Don; good to hear from another Da Nang
Camp Swampy/Dog Patch rat.
I originally was assigned to Phu Cat AB
with the 483d SPS as a M-113 turret gunner assigned to Quebec Echo,
and covered the south end of the base and POL area. Funny thing is I
volunteered for RVN to get out of humping bombers at Ellsworth AFB in
-40 below. First night in Cam Ranh we got hit and I said to myself,
"What were you thinking?"
Had a good talk with Steve Ray yesterday
about Cam Ranh, as we were there at the same time, and he recalled the
bad incident that occurred over on the army-end ordinance dump. We were
busy that night and it was real bad.
You asked about my Purple Heart award ...
was not really much to talk about at the time, my recollection is this
When we closed up Phu Cat AB, half of us
went to Da Nang AB, some went to Saigon, and some off to Thailand RTAFBs.
At Da Nang AB, I was assigned to Peacemaker #
4 M-706 (Phantom, we named the damn thing). Usually I was the
top M60 man or the XM-174 grenadier, as it was not unusual to swap
off on our team assignments. On the night of September 2, 1972, we were
posted out by the old bomb dump that faced directly at Dog Patch Village,
and Freedom Hill 327. During the night we were told sappers had penetrated
the off-site ARVN ammo storage area that was either on the backside
or slightly left of Freedom Hill 327.
The ARVN ammo dump was cooking-off and there
was concern that the ordnance would cook-off and spread to the AF off-site bomb dump. I think that was north of Dog Patch about 1-2 clicks
out from the Dog Patch gate. We used to run the escorts and periodically
posted the bunkers and towers out there if the threat level was higher.
Peacemaker units worked dusk till dawn and
usually we got every 9-10th day off. On this night CSC advised the Pig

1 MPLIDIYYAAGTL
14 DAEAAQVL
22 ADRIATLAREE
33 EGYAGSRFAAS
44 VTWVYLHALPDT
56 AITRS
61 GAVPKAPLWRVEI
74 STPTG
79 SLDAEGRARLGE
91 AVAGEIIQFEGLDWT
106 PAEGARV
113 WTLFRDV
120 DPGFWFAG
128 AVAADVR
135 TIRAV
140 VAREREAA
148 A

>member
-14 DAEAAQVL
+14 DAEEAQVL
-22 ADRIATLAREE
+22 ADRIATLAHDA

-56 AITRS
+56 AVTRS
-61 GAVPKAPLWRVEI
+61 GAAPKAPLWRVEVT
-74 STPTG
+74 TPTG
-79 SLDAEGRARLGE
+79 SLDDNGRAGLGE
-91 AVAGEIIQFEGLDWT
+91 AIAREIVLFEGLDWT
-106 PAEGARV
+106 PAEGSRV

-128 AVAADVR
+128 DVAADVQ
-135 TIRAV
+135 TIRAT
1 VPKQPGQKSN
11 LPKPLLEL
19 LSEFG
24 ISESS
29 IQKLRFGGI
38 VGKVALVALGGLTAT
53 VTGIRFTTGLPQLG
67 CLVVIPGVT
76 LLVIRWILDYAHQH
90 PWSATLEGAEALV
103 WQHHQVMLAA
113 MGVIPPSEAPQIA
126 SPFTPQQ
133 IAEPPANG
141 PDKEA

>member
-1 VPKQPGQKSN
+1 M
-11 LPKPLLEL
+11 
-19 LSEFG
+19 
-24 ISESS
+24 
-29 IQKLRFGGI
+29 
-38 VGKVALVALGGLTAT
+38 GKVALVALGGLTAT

Commander to leave the fire team (MG, Asst. MG, M79/rifleman and the
leader) at the primary area in place as a blocking force, as it was
feared sappers might use the ARVN storage dump explosions as a diversion.
The Driver and the top gunner (me) were to
proceed over to the Bomb Dump and standby to pull the people out in
the event the AF area started to go-off due to ordinance cooking-off
in close proximity. Myself and the driver, who I think was another buck
Sgt named Emerson, had just pulled out when the PRC 25 and CSC radio
started indicating incoming rockets. What I recall is that we both unassed
the Pig, to get over in a nearby culvert, when the rockets started to
fall on base. Can't remember how many, but at the time it seemed like
One 122 mm rocket landed about 40-45 yards
from us, which put the explosion half way between us and the team that
was in place. Next thing I know my hip and leg are burning like hell
and I'm trying to brush off the burning shrapnel. Must of it blew right
over our heads, but I must have caught a couple of pieces on my right
leg, hip and the back of my flack jacket. What really got me later was
the shrapnel burned a couple of holes in my only decent set of cammies
and flack jacket (old Marine Corp model). After the incoming rockets
stopped, CSC told us to proceed over to the off-site dump. We spent
the night watching the ARVN area explosives cook-off, and were relieved
later in the next morning.
Didn't think much of the incident at the time,
although it burned like hell at first, but only required first-aid later
in the next morning. I went over to the hospital (lack of nookie
inn) for the burns on my leg and hip. My leg had more of a long
scratch than a burn. Could have been worse if we had been standing up
when the rocket hit. Funny thing was that had we kept going we would
have been a good 250 yards away, but the M-706 with the high profile
and little armor were not the place to be in a rocket attack.
Like I said, wasn't much of a wound to speak
of, and I was very lucky. We had a lot more closer calls during the
year, but luckily all went well.
You take care and thanks for all your help with the organization
feels good to talk to guys who understand our "involvement"
People hear AF and think everyone is either a pilot or gas jockey. Another
think that's good to see is all the good feelings and welcome that the
troops are getting now when they return, seems like they always had
us returning in the middle of the night, freedom bird, grab a flight
stateside get home and then off to stateside duty. SAC was a major culture
shock after Vietnam.
All in all would not trade my experiences, friendships, and memories
of the guys served with for anything. Not a day goes by when I don't
think about someone or something from that time. With all the crap going
on at the time in the states the people I served with were truly America's
best -- bar none. No bases were overrun due to one major reason: the
AF infantrymen ... AKA AP, SP, and CSP. Take care and again much thanks
for your hard work for the VSPA.